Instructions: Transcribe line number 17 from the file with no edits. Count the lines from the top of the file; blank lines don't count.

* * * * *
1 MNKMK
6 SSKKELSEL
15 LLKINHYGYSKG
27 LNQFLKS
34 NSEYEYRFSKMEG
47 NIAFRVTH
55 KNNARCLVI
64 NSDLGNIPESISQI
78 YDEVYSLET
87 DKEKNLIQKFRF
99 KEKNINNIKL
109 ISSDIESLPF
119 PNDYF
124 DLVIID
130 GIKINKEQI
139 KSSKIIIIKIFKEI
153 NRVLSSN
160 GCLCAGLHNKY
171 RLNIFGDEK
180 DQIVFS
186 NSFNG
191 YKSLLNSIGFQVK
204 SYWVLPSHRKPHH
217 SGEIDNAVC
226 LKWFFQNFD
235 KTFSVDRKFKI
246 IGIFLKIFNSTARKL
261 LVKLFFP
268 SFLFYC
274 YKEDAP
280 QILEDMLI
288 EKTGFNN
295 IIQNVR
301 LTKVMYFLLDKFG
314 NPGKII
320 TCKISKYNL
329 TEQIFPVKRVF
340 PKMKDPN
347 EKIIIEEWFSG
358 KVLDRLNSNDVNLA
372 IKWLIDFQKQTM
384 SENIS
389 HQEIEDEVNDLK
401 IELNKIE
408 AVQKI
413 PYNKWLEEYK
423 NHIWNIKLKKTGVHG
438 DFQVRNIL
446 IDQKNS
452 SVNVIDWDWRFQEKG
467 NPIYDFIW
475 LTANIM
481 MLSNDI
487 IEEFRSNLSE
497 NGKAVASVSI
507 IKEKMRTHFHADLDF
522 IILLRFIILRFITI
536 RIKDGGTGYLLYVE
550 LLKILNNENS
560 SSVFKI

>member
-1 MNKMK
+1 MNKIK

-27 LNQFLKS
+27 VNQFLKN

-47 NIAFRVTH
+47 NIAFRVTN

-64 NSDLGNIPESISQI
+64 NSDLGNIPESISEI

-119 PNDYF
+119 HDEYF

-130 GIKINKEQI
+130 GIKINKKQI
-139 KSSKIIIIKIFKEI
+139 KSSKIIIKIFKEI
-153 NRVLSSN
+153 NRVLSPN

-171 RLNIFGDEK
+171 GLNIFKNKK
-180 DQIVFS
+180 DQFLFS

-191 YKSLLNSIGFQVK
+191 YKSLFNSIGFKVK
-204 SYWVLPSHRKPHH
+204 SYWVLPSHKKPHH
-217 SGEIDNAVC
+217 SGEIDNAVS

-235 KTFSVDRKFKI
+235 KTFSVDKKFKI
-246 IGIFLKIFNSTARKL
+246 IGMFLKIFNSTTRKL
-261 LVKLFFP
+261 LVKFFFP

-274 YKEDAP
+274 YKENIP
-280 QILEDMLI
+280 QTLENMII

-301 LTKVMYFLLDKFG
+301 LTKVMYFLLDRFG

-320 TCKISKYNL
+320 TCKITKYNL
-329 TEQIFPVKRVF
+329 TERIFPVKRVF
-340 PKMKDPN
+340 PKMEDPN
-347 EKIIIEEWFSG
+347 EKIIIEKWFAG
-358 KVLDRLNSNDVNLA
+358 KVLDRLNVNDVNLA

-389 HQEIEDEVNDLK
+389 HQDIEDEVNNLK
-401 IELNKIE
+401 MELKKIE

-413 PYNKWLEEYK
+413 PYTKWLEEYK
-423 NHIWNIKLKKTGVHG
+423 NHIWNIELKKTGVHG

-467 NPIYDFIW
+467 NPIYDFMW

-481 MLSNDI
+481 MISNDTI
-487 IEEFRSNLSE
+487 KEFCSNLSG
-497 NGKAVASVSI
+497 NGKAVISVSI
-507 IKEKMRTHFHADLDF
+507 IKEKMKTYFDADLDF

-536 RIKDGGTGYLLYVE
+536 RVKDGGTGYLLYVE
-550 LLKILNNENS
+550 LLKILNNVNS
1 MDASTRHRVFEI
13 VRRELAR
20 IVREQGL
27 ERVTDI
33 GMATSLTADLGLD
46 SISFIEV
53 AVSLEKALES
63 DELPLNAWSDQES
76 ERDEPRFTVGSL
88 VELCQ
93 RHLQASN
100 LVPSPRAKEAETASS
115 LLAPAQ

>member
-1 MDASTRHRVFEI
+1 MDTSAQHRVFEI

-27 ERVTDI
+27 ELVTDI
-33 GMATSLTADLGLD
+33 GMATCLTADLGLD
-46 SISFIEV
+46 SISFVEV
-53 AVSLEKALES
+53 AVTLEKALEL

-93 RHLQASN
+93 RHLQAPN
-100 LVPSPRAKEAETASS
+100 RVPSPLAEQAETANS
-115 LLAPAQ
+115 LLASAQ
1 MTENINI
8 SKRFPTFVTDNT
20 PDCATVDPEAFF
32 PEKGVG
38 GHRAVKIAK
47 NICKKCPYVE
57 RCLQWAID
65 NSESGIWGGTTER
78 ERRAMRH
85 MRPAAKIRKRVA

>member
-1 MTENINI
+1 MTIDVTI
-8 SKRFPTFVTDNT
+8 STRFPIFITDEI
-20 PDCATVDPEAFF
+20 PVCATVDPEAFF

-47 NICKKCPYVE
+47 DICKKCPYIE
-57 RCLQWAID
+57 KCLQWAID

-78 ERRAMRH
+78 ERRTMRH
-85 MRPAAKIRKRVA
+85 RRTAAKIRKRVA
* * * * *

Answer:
153 NRVLSSN